MK Michoel Malchieli of the Shas party introduced a bill that would require the National Insurance Institute to respond within one month to a citizen who requests a disability stipend. MK Yigal Guetta wanted the government stipend for senior citizens to be linked to the average wage. However, he has also resigned from the Knesset. MK Yisroel Eichler proposed establishing a national database with details on every citizen’s parentage as a deterrent to the chilonim who advocate easy conversion for anyone who asks for it. MK Yaakov Asher introduced a law that would require banks to notify their customers before a check is bounced. Yaakov Asher and Malchieli also reintroduced a law that had been formulated by Meir Porush that would require the dates of manufacture and expiration printed on foods packages to include the Hebrew date as well. And while I did not count the number of bills on the Knesset table, I can guarantee you that these examples account for only a small fraction of the total volume of proposed legislation.
In the spirit of all these prolific lawmakers, I would like to introduce my own idea as well. Let us call it the Yaakovson Law. My law would require every package containing a food product to have a transparent strip running across the entire length of the package, so that the customer can see exactly what he is purchasing, rather than having to guess at the appearance or quantity of the package’s contents. Regardless of how appealing or enticing the package may look, and regardless of how large and full it appears to be, the transparent strip will enable every consumer to see exactly what it contains. There is no reason anyone should object to this law, since it would not burden the government in any way, it is in the spirit of transparency, and it is intended to benefit the average consumer. The only people who might be burdened by this law are the manufacturers, especially those who try to misrepresent their products.
I would be happy for any member of the Knesset to adopt my suggestion and draft a new “transparency” law.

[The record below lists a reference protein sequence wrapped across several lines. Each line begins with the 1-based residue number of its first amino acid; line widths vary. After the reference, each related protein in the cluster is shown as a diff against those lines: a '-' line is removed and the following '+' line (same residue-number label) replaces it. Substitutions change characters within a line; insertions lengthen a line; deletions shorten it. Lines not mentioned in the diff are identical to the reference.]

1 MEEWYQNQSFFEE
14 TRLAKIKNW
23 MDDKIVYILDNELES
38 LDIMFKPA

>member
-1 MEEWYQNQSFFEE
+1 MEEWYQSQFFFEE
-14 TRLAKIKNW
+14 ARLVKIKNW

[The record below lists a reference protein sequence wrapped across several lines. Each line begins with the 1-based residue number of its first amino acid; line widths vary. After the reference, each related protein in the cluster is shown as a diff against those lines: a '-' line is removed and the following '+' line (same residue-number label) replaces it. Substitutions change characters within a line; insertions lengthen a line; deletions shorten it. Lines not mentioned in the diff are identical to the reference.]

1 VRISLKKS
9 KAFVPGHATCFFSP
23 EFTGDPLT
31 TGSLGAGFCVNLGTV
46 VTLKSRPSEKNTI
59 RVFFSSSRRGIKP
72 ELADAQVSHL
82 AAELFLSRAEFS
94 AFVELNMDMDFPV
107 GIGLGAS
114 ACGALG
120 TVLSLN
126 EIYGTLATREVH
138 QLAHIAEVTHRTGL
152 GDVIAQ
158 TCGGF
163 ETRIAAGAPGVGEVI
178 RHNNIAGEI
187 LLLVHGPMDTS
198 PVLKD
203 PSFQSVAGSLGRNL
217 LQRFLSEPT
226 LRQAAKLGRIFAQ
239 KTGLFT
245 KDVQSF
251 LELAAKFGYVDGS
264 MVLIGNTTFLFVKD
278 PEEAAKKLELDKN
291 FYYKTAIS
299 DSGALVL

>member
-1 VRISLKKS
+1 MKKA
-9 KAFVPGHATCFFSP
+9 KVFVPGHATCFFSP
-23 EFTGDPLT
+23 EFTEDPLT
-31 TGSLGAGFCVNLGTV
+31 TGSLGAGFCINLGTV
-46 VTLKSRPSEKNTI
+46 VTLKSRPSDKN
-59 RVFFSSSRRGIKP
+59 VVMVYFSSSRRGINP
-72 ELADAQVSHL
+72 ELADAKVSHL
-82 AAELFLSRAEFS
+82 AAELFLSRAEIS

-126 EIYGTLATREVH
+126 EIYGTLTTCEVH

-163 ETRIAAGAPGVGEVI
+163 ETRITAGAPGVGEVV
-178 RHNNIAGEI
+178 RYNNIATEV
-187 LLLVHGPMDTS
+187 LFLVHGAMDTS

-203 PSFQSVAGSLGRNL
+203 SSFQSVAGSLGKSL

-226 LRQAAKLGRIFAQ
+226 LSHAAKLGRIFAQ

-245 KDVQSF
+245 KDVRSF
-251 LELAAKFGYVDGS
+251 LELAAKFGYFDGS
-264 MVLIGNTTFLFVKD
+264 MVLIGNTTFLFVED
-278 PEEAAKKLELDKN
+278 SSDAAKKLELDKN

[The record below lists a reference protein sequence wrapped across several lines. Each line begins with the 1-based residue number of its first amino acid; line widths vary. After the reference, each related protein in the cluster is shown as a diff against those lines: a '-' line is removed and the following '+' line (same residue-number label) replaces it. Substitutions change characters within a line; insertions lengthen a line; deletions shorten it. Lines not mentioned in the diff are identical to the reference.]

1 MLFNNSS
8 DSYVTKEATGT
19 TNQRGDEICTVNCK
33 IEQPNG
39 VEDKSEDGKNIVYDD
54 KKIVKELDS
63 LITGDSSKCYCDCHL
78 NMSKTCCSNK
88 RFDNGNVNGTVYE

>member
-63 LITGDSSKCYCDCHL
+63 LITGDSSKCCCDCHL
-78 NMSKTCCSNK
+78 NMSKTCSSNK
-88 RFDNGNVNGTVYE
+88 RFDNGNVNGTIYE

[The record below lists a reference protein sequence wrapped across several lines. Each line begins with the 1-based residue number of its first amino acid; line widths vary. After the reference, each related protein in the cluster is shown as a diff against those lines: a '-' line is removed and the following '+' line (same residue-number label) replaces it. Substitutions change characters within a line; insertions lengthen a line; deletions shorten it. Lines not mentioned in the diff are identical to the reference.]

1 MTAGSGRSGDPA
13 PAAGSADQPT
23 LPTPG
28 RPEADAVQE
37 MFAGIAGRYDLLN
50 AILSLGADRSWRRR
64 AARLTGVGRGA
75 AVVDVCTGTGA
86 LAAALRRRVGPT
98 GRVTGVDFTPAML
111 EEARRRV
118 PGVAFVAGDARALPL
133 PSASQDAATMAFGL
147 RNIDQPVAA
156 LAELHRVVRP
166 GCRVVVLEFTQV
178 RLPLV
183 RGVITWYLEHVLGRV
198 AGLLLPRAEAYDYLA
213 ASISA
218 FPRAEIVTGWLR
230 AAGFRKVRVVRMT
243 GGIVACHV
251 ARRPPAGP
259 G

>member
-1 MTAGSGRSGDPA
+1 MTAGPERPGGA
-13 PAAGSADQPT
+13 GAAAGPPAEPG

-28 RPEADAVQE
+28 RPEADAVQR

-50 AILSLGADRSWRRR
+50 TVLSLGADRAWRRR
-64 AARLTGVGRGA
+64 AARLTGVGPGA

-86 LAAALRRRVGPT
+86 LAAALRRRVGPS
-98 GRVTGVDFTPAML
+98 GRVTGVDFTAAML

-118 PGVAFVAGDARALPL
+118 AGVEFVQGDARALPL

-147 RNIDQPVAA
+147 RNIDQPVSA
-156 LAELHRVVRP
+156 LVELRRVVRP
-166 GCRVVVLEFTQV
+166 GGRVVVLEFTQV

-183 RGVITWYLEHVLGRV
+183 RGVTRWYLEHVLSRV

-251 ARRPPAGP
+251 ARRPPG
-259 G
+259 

Rockets from Syria
A lot has happened since we dismantled our sukkos and returned the s’chach and wood panels to their places in our underground bomb shelters (which serve as makeshift storage rooms in the apartment buildings of Yerushalayim). As you know, the State of Israel is the world’s number one producer of news stories, and we have had no shortage of developments over the past week.
First of all, there was the prime minister’s feud with the police, which I will discuss in a separate report. There were also two episodes of rocket fire that landed in the Golan Heights, one last week and another this past Shabbos. In response, the Israeli air force bombed three rocket launchers in Syria. Israel’s attack was coordinated with Putin’s regime in Russia. Israel has no problem antagonizing Syria, but it has no desire to enter into hostilities with Vladimir Putin. Was Israel’s response correct? Most people believe that it was, although some claim that the government is intentionally dragging the country into war in order to draw attention away from Netanyahu’s woes and to stall for time for him to escape prosecution. During a war, after all, no one investigates the prime minister.
The subject of our missing and captured soldiers also came into the public consciousness again. This time, it was because of a new appointment: Two months after the resignation of Colonel Lior Lotan, the former coordinator of the efforts to retrieve the missing soldiers, the government appointed another person to hold that sensitive and difficult position. This time, it was Yaron Blum, a very senior official in the Shin Bet. Defense Minister Avigdor Lieberman had recommended someone else, but the prime minister chose Blum. Incidentally, Lieberman himself is currently visiting America. Last week, his counterpart from Moscow paid a visit to us in Israel.
Upon being appointed to the position, Blum said, “I accepted this task because I feel that it is a national goal of the greatest importance. My job is to try to bring home our sons and to leave no stone unturned in the effort to do so.” He decried the cynical tactics of Hamas, who have been toying with the sensitive emotions of the bereaved families. The family of Hadar Goldin released a statement declaring, “Yaron Blum has taken on a great responsibility and a very simple task: to uphold the values of the army and the security services and to bring Hadar and Oron [Shaul] back to Israel.”
Visiting Kever Rochel